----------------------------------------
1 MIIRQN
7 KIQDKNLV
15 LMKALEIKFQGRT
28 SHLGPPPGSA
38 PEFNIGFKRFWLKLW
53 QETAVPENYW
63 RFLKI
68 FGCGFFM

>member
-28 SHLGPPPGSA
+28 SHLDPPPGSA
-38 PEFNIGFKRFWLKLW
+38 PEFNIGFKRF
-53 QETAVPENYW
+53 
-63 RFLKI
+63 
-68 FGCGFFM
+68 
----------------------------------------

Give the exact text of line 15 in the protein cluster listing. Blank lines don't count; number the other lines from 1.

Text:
+53 